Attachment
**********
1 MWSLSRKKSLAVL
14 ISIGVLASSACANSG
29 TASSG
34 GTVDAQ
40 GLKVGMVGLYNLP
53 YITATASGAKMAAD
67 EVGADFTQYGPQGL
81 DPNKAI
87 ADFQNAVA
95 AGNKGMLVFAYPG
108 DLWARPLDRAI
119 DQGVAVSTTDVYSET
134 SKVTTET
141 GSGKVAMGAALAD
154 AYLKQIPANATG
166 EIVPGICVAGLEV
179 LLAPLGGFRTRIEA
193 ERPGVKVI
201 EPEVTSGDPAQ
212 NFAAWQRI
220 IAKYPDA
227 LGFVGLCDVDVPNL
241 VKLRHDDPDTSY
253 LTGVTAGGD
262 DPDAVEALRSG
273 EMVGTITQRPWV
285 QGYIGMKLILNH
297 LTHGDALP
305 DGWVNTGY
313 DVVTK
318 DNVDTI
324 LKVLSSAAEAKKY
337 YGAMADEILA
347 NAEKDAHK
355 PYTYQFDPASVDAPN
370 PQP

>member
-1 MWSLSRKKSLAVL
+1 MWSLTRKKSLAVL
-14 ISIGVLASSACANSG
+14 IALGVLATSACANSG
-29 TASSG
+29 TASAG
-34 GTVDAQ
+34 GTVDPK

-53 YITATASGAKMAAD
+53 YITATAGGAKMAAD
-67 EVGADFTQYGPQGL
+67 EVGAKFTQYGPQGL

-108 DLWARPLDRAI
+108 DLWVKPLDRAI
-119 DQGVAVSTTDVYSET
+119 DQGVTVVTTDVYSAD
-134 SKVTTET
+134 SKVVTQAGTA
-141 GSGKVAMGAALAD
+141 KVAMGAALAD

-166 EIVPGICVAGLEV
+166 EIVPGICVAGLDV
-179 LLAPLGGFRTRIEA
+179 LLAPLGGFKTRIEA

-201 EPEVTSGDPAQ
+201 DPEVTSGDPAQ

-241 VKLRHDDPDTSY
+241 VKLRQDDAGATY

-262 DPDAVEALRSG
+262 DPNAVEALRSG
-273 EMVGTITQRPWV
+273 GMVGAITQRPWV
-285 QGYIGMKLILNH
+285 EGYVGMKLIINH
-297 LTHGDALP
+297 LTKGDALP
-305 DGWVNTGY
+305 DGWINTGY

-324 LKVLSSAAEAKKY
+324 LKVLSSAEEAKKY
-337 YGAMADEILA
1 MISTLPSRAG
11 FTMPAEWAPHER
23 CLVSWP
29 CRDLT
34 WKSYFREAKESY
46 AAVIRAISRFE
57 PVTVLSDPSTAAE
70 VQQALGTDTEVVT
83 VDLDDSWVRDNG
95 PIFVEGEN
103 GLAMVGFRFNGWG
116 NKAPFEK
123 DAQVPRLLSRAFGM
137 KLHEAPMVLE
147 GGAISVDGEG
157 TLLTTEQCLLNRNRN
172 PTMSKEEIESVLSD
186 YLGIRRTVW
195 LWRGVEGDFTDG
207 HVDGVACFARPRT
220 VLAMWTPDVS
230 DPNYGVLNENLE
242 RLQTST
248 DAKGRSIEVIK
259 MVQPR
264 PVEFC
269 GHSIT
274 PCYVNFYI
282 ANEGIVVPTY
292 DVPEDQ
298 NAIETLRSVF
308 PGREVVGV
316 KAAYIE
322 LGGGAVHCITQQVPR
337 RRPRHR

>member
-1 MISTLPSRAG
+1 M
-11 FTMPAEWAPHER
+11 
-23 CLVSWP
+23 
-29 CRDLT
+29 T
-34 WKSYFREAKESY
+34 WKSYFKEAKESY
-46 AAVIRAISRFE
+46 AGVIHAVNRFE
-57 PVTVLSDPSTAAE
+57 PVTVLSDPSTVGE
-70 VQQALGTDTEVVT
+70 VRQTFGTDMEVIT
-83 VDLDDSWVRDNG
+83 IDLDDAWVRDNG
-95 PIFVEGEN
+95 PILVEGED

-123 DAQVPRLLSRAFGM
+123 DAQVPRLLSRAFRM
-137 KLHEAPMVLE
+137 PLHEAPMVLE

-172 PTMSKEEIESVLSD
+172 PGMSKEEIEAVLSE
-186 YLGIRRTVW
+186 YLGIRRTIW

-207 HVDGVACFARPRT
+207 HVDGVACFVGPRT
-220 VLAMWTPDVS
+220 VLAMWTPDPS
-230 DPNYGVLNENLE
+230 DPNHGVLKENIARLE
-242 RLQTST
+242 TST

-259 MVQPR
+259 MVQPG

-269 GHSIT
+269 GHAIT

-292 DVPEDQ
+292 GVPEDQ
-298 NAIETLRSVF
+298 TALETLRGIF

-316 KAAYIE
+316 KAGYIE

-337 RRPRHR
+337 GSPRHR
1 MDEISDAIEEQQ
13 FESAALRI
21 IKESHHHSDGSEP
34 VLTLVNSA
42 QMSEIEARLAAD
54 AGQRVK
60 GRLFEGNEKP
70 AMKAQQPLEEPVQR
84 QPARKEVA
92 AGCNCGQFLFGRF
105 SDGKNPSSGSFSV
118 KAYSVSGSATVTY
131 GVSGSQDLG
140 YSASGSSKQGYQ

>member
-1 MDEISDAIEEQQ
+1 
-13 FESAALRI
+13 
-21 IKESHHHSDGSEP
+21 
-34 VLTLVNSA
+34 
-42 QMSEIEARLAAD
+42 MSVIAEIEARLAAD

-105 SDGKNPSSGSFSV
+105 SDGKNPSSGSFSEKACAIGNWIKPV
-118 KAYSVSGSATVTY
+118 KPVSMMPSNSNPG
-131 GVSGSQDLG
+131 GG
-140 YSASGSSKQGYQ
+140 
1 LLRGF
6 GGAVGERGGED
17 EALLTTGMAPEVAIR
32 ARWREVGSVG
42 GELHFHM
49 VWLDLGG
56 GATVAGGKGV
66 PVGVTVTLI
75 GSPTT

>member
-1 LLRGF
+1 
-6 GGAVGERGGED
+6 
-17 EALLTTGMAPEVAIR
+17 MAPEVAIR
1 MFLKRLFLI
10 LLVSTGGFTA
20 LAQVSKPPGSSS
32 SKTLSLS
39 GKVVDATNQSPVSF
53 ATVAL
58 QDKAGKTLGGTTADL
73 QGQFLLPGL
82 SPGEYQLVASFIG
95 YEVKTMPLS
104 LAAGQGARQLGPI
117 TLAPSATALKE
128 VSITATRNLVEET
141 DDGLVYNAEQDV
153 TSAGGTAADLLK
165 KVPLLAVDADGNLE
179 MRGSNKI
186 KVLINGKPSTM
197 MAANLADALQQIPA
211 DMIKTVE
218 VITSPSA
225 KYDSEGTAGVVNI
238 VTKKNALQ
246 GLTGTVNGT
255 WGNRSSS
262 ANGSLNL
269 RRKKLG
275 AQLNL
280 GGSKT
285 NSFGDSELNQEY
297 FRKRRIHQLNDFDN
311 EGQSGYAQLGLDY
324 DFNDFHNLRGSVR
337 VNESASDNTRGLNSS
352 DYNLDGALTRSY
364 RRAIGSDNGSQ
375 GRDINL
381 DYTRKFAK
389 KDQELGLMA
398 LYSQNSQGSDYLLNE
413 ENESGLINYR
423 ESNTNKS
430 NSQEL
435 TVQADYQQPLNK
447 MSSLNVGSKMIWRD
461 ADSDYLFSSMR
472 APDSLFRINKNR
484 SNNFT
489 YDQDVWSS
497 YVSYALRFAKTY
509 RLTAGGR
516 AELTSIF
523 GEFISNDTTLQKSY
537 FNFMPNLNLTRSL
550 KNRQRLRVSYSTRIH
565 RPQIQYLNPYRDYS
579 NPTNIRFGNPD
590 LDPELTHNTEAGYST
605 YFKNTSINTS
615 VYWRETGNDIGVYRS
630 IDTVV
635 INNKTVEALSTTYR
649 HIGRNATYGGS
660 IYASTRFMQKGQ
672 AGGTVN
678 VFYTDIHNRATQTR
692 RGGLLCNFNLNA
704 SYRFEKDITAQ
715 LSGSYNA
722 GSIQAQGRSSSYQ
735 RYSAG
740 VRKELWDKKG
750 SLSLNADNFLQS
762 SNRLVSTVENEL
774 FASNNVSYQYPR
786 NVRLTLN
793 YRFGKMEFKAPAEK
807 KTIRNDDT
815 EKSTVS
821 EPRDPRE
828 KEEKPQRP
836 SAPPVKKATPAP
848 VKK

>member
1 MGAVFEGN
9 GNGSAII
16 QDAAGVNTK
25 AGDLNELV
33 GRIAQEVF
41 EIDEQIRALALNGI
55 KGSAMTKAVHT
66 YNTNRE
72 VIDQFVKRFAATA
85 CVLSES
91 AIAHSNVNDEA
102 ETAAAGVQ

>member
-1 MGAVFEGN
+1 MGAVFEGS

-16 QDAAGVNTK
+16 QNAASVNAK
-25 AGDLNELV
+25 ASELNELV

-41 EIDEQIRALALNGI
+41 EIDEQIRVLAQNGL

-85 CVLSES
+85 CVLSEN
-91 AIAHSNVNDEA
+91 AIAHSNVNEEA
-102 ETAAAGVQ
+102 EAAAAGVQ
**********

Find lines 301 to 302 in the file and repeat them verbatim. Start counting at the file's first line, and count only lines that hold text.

41 EIDEQIRALALNGI
55 KGSAMTKAVHT